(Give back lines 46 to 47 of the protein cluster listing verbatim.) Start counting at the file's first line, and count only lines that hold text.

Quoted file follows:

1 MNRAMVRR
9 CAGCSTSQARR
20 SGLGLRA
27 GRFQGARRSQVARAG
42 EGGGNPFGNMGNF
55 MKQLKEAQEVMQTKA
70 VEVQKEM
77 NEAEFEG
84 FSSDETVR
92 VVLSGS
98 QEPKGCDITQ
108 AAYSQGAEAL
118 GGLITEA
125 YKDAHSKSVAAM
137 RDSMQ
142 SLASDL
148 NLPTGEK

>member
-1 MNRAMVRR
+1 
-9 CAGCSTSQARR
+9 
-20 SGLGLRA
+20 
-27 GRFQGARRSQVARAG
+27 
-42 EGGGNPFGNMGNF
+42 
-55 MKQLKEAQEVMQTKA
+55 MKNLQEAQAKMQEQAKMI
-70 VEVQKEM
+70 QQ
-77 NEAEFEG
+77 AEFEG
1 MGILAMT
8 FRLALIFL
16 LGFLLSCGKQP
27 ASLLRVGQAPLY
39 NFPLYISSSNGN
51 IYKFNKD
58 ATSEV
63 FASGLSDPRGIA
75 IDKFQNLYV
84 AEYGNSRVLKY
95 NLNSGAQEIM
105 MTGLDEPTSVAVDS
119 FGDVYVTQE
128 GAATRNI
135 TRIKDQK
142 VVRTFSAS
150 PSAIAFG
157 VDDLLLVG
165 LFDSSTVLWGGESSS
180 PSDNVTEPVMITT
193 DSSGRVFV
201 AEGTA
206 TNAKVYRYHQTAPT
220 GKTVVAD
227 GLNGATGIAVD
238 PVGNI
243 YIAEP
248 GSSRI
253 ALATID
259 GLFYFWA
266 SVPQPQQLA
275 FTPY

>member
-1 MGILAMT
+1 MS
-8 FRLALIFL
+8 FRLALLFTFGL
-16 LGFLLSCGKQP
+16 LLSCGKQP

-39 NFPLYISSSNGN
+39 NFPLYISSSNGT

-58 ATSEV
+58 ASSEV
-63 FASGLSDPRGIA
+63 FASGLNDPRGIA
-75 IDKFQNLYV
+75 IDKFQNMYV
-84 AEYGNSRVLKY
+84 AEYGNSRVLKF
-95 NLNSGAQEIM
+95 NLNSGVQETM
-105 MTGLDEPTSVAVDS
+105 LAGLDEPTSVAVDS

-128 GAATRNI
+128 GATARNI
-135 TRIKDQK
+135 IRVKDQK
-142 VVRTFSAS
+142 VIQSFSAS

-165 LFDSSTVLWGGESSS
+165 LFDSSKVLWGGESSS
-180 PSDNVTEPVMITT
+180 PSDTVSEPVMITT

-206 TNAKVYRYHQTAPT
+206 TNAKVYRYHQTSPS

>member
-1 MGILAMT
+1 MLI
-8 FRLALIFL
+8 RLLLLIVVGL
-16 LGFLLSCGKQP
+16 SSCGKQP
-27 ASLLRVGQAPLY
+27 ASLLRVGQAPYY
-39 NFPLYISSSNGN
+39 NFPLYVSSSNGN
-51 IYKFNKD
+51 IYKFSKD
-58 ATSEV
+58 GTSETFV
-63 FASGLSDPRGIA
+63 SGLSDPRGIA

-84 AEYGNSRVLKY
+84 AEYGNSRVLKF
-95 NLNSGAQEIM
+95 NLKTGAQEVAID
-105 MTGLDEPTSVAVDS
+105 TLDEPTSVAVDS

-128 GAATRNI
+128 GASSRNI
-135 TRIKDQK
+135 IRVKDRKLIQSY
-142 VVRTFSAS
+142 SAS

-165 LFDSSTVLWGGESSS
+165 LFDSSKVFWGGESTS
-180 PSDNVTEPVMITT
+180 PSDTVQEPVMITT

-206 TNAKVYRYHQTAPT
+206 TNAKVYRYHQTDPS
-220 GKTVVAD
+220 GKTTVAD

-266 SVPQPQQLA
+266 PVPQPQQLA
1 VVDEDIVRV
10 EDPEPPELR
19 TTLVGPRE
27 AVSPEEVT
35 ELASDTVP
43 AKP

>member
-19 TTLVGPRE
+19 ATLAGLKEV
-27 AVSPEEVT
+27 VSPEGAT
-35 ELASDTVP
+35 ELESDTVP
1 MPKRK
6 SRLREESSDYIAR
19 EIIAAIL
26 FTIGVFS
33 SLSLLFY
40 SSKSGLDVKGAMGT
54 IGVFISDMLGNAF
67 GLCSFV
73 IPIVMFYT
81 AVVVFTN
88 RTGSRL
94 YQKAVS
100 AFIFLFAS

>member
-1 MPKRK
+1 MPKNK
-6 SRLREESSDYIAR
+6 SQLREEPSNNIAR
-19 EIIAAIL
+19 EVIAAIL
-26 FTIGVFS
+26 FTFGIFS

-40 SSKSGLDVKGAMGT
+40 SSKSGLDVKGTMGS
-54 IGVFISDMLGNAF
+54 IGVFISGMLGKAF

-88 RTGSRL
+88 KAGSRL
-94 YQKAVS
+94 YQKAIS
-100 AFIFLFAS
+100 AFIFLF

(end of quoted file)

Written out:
105 MTGLDEPTSVAVDS
119 FGDVYVTQE